St Regis Mohawk Reservation, US - Miss the roadside signs welcoming you to Akwesasne and it can be hard to know you've arrived - possibly in another country.

Snowy winter streets begin in the United States and end in Canada with few tangible hints of a borderline. Some properties are even split between the two countries, with a living room in New York and a kitchen in Quebec.

But the boundaries - international and internal, visible and invisible - that proliferate here matter. Centuries old, yet still contested, they shape the post-9/11 lives of Mohawk residents more than ever.

The reservation straddles the US-Canada border [Joe Jackson]

Straddling the US-Canada border, which slices through the eastern half of the reserve and continues west with the St Lawrence River, the territory encompasses about 66sq km of peninsulas, islands and wetlands.

The Native-American name Akwesasne, translates to "land where the partridge drums". It could also be described as a jurisdictional Frankenstein - a complex array of entities make claim to portions of the reserve or responsibility for its nearly 23,000 people, who live in roughly equal numbers on either side.

"I never realised how complicated life is, how odd things are here when it comes to jurisdictions until I left," said Brian David, one of 13 tribal chiefs on the Canadian portion.

Akwesasne has two sets of elected administrations governing the territory.

The St Regis Mohawk Tribal Council manages the American section, which abuts two counties of upstate New York. The Mohawk Council of Akwesasne runs the Canadian half, which splits between the provinces of Ontario and Quebec. Both federal governments enforce the external boundaries.

To complicate matters further, the Mohawk Nation, which consists of eight communities spread across the region, is one of six Iroquois Nations joined in a historically powerful and important confederacy collectively represented by an assembly.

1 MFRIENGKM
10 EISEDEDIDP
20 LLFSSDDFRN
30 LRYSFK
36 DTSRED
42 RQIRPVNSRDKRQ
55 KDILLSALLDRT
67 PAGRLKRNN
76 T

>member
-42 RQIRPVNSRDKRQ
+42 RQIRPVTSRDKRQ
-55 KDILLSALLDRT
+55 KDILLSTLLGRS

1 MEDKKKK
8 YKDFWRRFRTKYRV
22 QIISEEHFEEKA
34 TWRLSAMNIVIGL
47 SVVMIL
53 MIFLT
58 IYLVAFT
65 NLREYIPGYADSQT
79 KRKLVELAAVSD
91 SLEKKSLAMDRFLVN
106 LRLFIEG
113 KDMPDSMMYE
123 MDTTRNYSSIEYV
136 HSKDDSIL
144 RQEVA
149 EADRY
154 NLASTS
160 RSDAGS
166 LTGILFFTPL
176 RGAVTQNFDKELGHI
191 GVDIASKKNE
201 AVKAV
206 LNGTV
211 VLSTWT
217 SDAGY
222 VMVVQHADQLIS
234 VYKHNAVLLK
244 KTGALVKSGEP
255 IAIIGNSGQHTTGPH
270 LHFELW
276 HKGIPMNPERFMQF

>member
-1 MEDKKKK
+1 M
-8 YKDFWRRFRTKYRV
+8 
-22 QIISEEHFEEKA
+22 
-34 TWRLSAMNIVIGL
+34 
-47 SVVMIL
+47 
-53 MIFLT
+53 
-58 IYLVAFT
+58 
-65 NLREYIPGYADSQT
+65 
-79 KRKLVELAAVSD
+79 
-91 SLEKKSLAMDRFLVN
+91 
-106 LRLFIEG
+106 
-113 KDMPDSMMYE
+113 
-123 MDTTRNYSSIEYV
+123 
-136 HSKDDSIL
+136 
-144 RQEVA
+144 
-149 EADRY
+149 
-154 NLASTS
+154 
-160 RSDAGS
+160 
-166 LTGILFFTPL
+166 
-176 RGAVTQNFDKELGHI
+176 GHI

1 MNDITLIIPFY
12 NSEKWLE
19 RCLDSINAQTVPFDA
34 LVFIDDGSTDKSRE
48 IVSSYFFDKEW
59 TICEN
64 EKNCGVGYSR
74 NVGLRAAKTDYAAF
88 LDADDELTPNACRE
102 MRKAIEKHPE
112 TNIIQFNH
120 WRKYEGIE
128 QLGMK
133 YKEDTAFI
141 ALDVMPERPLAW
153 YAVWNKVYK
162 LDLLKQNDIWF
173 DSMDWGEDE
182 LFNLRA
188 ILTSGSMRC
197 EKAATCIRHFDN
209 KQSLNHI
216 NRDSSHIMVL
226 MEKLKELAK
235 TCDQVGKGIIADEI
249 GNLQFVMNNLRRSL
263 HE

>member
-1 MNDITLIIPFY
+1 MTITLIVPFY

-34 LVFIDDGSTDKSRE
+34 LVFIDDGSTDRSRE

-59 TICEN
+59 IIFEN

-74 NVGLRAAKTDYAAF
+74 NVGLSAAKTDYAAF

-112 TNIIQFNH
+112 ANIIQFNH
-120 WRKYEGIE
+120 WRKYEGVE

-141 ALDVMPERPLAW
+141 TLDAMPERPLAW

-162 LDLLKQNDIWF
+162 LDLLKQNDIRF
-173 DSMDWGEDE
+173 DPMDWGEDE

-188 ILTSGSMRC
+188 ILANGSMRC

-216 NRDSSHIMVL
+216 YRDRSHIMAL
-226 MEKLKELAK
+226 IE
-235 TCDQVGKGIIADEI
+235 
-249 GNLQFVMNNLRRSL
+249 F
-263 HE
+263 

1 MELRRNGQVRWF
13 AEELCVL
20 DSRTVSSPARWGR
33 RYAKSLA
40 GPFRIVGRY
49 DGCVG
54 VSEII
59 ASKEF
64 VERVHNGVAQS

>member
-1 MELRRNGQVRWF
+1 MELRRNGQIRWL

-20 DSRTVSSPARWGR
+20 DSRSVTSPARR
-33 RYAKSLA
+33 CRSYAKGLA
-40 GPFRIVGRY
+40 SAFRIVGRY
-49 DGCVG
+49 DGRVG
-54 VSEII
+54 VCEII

There were a lot of things that changed ... [We] went from a farming community to not being able to farm any more because of the pollution.

- Beverly Cook, Native American chief

The muskrat fur hat-wearing David, who worked for decades all over the US before returning to Akwesasne in 2007, said Mohawks have adapted to this situation - for better or for worse.

The 62-year-old crosses the externally imposed border daily, carrying Canadian and US dollars in his wallet, buying generous cuts of meat in the US to cook with his cheaper petrol in Canada.

"I've just got used to it," he said of utilising both sides. "That's just how it works here."

Lay of the land

Akwesasne Mohawks traditionally subsisted through agriculture, hunting and fishing. But after over two centuries of encroachment by European settlers, and the subsequent emergence of heavy industry nearby, they were left with a divided, semi-urban scrap of land ill-suited to their traditions.

"There were a lot of things that changed," said Beverly Cook, 61, one of three chiefs on the St Regis council. "[We] went from a farming community to not being able to farm any more because of the pollution."